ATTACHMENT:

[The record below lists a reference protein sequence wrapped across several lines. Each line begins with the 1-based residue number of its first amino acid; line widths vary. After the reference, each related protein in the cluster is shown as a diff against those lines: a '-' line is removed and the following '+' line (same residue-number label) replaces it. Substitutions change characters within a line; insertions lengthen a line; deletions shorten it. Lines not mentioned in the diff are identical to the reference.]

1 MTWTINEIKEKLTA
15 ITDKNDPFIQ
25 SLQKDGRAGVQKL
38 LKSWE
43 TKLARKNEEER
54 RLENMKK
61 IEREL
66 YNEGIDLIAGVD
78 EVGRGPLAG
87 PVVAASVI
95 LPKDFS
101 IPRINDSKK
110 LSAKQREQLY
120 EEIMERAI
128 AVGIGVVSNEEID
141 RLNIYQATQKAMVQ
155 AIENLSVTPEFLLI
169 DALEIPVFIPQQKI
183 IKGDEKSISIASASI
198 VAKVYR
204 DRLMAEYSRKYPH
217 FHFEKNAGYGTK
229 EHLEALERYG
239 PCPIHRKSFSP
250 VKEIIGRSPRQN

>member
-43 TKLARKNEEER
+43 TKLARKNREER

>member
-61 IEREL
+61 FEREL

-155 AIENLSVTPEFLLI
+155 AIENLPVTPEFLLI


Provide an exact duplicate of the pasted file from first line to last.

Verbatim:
[The record below lists a reference protein sequence wrapped across several lines. Each line begins with the 1-based residue number of its first amino acid; line widths vary. After the reference, each related protein in the cluster is shown as a diff against those lines: a '-' line is removed and the following '+' line (same residue-number label) replaces it. Substitutions change characters within a line; insertions lengthen a line; deletions shorten it. Lines not mentioned in the diff are identical to the reference.]

1 MTWTINEIKEKLTA
15 ITDKNDPFIQ
25 SLQKDGRAGVQKL
38 LKSWE
43 TKLARKNEEER
54 RLENMKK
61 IEREL
66 YNEGIDLIAGVD
78 EVGRGPLAG
87 PVVAASVI
95 LPKDFS
101 IPRINDSKK
110 LSAKQREQLY
120 EEIMERAI
128 AVGIGVVSNEEID
141 RLNIYQATQKAMVQ
155 AIENLSVTPEFLLI
169 DALEIPVFIPQQKI
183 IKGDEKSISIASASI
198 VAKVYR
204 DRLMAEYSRKYPH
217 FHFEKNAGYGTK
229 EHLEALERYG
239 PCPIHRKSFSP
250 VKEIIGRSPRQN

>member
-43 TKLARKNEEER
+43 TKLARKNREER

>member
-61 IEREL
+61 FEREL

-155 AIENLSVTPEFLLI
+155 AIENLPVTPEFLLI